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updated: 6/4/2014 4:38 PM

Last meeting for WWII veterans who captured U-boat

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  • World War II veteran Gordon Höhne of Massachusetts looks down at the captured U-505 German submarine on display at the Museum of Science and Industry in Chicago. It is the only German submarine the U.S. Navy captured during the war and one of five left in the world.

      World War II veteran Gordon Höhne of Massachusetts looks down at the captured U-505 German submarine on display at the Museum of Science and Industry in Chicago. It is the only German submarine the U.S. Navy captured during the war and one of five left in the world.
    Associated Press

  • Jesus Ayala, 12, of Chicago reaches out to touch the captured U-505 German submarine on display Wednesday at Chicago's Museum of Science and Industry.

      Jesus Ayala, 12, of Chicago reaches out to touch the captured U-505 German submarine on display Wednesday at Chicago's Museum of Science and Industry.
    Associated Press

  • World War II veteran Doug Thrutchley, center, stands for the national anthem during a ceremony Wednesday to mark the 70th anniversary of the capture of the U-505 German submarine on display at Chicago's Museum of Science and Industry.

      World War II veteran Doug Thrutchley, center, stands for the national anthem during a ceremony Wednesday to mark the 70th anniversary of the capture of the U-505 German submarine on display at Chicago's Museum of Science and Industry.
    Associated Press

  • World War II veteran Doug Thrutchley stands by the captured U-505 German submarine on display at the Museum of Science and Industry in Chicago.

      World War II veteran Doug Thrutchley stands by the captured U-505 German submarine on display at the Museum of Science and Industry in Chicago.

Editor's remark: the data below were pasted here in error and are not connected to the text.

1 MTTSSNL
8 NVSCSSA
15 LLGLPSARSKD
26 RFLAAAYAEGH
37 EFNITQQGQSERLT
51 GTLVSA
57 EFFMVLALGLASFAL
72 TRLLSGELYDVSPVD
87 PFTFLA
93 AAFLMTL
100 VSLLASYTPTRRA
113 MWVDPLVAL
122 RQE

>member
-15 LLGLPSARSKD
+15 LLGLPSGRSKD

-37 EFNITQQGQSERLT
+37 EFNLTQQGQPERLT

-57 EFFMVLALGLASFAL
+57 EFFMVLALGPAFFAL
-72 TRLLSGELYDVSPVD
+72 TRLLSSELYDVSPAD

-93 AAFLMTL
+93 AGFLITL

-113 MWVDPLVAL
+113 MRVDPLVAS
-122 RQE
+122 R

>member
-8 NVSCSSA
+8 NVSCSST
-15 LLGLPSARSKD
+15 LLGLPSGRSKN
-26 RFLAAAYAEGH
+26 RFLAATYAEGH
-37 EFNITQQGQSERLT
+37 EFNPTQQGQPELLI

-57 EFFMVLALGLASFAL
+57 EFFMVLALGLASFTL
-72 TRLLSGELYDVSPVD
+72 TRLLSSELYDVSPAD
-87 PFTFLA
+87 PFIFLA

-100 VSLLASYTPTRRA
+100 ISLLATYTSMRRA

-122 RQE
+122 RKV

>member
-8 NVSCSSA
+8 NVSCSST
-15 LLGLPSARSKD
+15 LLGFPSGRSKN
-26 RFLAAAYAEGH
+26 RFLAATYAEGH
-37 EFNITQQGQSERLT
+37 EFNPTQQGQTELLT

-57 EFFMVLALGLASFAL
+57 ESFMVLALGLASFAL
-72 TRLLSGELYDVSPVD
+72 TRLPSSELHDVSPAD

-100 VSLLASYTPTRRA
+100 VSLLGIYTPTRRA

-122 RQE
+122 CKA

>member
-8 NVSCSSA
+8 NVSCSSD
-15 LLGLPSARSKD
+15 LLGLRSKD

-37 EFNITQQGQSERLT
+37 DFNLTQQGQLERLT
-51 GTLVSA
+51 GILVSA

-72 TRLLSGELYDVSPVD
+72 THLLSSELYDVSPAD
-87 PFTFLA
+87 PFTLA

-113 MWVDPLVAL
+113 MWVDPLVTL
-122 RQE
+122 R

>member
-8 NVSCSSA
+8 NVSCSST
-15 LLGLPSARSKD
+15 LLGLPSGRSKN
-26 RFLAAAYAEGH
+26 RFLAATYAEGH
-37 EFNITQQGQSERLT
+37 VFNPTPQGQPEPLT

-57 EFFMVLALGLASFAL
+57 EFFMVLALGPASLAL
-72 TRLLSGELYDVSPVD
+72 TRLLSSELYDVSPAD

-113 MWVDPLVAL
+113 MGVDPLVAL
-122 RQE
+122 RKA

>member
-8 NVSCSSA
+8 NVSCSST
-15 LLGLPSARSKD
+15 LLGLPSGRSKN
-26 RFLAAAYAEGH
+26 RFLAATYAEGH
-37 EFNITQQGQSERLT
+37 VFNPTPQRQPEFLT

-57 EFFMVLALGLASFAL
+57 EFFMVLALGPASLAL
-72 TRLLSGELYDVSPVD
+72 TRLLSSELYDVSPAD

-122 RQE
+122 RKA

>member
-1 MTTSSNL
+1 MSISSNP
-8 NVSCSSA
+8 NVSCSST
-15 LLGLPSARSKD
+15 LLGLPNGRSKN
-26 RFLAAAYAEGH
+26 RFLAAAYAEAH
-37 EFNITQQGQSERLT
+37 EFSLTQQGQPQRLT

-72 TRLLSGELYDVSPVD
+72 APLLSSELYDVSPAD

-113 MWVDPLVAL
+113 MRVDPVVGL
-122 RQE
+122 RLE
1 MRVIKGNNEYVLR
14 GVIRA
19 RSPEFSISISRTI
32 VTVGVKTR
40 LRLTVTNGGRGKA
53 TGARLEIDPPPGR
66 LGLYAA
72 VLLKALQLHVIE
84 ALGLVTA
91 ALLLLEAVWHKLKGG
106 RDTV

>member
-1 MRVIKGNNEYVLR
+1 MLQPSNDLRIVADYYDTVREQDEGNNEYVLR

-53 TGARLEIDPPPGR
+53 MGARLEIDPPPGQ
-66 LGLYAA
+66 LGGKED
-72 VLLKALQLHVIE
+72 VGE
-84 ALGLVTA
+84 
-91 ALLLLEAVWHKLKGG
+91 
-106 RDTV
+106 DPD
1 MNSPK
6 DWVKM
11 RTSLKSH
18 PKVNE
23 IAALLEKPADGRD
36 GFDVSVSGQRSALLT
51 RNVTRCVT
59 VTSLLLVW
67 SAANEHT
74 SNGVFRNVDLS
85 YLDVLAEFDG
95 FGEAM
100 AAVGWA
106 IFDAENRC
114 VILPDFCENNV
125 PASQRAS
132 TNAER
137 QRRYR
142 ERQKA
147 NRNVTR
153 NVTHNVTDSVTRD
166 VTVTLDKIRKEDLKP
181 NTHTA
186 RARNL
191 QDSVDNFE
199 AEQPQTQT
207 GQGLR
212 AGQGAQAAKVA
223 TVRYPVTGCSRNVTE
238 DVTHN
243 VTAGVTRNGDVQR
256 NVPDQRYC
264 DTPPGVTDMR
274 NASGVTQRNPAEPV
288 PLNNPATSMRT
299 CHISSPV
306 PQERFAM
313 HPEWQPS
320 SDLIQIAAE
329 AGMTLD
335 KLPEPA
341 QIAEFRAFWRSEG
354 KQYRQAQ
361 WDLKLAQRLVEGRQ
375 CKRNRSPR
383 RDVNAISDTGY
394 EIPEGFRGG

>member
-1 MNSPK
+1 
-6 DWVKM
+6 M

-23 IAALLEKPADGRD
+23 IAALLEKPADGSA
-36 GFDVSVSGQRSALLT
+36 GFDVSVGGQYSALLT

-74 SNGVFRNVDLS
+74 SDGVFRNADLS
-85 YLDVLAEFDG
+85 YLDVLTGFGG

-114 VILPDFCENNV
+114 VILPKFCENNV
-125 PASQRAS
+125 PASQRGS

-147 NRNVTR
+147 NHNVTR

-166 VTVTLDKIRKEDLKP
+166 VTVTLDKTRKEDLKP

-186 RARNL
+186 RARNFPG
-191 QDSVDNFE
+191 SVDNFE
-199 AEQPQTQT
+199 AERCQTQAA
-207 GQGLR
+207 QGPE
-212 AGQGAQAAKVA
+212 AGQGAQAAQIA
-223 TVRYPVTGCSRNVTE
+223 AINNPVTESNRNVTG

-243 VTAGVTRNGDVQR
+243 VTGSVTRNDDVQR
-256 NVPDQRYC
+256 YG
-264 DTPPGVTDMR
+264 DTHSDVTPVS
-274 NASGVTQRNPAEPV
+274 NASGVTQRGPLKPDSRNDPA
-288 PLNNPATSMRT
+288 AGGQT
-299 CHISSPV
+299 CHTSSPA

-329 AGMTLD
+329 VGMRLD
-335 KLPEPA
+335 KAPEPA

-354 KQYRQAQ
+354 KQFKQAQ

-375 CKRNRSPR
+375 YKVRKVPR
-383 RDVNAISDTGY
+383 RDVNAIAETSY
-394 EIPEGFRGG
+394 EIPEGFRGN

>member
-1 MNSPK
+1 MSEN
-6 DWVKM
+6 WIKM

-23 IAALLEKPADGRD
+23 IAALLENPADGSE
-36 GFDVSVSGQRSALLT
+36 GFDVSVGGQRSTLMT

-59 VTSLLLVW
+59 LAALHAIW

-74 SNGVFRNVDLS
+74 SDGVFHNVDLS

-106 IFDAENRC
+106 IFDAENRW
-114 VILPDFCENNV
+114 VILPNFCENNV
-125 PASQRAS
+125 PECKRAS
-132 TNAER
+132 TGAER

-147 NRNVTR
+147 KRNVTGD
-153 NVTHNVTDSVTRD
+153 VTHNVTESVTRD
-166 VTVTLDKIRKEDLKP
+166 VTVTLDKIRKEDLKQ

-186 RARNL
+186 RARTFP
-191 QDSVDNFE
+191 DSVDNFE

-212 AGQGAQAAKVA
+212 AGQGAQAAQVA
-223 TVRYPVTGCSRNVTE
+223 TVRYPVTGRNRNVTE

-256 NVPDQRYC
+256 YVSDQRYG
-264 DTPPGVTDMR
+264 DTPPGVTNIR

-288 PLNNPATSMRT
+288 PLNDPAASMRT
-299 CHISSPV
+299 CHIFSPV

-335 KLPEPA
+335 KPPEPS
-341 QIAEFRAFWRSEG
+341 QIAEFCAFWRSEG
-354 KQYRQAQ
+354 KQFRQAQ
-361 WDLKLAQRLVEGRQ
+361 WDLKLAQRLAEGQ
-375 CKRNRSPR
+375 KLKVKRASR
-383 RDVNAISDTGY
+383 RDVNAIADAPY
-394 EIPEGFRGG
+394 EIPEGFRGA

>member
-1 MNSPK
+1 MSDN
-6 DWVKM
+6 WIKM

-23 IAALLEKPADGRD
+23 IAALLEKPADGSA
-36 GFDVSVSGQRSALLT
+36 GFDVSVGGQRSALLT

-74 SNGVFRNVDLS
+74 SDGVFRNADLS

Associated Press

  • World War II veteran Al Neeley of Puyallup, Wash., watches as his daughter-in-law, Jan Neeley, types on an Enigma code machine Wednesday at the interactive exhibits by the captured U-505 German submarine on display at Chicago's Museum of Science and Industry.

      World War II veteran Al Neeley of Puyallup, Wash., watches as his daughter-in-law, Jan Neeley, types on an Enigma code machine Wednesday at the interactive exhibits by the captured U-505 German submarine on display at Chicago's Museum of Science and Industry.
    Associated Press

 
Associated Press

World War II veterans gathered in Chicago to mark the 70th anniversary of their capture of a German submarine.

The U-505 submarine has been on display at the Museum of Science and Industry. The veterans who captured the 252-foot vessel have been meeting for years at the museum, but museum officials say the veterans decided Wednesday will be their last meeting because their numbers are dwindling.

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The U-505 is the only German submarine captured by the U.S. Navy during the war, and one of five left in the world. Navy Captain Daniel Gallery of Chicago led the group that captured the submarine off the coast of West Africa on June 4, 1944.

Almost two dozen veterans, many wearing red roses pinned to their shirts, toured the submarine.

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